News

October 10, 2022

Fall 2022 NAEYC Survey of the Field Available

The National Association for the Education of Young Children (NAEYC) is conducting a new survey to gather current data from the field to inform federal and state actions on child care.

(This article was updated on October 18 to reflect a new deadline).

About the Survey

From the onset of the COVID-19 pandemic, NAEYC has been surveying child care programs to convey the challenges they are facing across states and settings.

Early childhood educators can answer the questions about how their programs are currently doing, regardless of what kind of child care program they work in or what role they have there.

The survey will close on Sunday, October 23, 2022.

See results from past NAEYC surveys.

News

February 10, 2022

Webinar: Update on COVID-19 Infections and Vaccines

Two years into the global pandemic, Head Start, Early Head Start, and child care programs continue to give their best to protect our children, families, and staff. This webinar by the Office of Head Start will present the latest COVID-19 information for programs providing comprehensive services in center-based, home-based, family child care, and other early care and education settings.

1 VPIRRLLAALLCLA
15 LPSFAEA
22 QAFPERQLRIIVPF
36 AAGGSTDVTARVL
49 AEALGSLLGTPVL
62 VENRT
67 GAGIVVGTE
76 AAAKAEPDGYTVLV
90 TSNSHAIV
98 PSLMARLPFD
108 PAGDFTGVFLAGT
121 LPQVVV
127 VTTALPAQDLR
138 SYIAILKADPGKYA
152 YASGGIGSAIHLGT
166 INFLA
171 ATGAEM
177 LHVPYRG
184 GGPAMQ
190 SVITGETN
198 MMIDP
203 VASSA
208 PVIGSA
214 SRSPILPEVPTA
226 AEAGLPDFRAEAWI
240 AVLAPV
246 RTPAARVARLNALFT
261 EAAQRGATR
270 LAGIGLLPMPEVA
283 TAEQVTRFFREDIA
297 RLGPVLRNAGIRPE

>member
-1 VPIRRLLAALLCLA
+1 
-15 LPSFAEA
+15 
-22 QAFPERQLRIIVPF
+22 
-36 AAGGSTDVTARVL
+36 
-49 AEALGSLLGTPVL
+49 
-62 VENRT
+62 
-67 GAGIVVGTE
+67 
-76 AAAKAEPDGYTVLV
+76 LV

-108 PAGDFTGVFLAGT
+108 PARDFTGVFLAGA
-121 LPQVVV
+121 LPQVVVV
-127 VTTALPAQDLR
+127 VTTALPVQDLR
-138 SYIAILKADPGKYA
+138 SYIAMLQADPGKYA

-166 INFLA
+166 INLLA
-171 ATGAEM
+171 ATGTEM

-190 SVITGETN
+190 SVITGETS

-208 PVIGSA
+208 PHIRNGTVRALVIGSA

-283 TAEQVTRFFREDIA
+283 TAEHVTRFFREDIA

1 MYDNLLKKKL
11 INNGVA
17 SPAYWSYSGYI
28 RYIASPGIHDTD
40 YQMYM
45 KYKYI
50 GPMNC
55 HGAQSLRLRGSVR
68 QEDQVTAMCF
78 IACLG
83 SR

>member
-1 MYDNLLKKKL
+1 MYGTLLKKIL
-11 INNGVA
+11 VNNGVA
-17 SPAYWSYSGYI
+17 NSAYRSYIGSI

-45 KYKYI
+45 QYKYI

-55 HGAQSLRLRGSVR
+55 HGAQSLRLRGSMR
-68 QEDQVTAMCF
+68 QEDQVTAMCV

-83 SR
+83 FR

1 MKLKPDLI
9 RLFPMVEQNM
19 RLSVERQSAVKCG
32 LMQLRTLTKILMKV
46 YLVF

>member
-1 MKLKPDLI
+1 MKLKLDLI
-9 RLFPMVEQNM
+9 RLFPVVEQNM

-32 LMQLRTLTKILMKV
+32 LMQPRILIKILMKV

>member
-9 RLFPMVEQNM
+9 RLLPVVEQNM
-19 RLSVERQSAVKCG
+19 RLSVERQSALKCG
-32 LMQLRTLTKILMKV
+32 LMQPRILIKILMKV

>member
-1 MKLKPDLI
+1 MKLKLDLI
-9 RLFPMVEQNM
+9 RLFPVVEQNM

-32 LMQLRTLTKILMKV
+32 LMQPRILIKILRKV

This webinar will be offered with simultaneous interpretation in Spanish.

Topics for the webinar include:

  • Updates on the COVID-19 pandemic
  • COVID-19 vaccines for children ages 5 and up
  • COVID-19 risk reduction strategies

This webinar will benefit:

  • Head Start, Early Head Start, and child care program staff, families, directors, managers, and administrators
  • Home visitors
  • Child care health consultants
  • Head Start federal staff
  • Head Start national and regional TTA staff
  • Head Start Collaboration Office directors

Register

Wednesday, February 16, 2022 | 2 p.m.
Register online 

News

January 28, 2022

CDC Updates COVID-19 Guidance ECE/Child Care Program Operations

On January 28, 2022, the Centers for Disease Control and Prevention (CDC) has released updated information for COVID-19 Guidance for Operating Early Care and Education/Child Care Programs.

About

The CDC’s updates include guidance to reflect new quarantine and isolation guidance and recommendations, specifying the circumstances when isolation and quarantine periods can be shortened, and updated guidance regarding staying up to date with COVID-19 vaccines.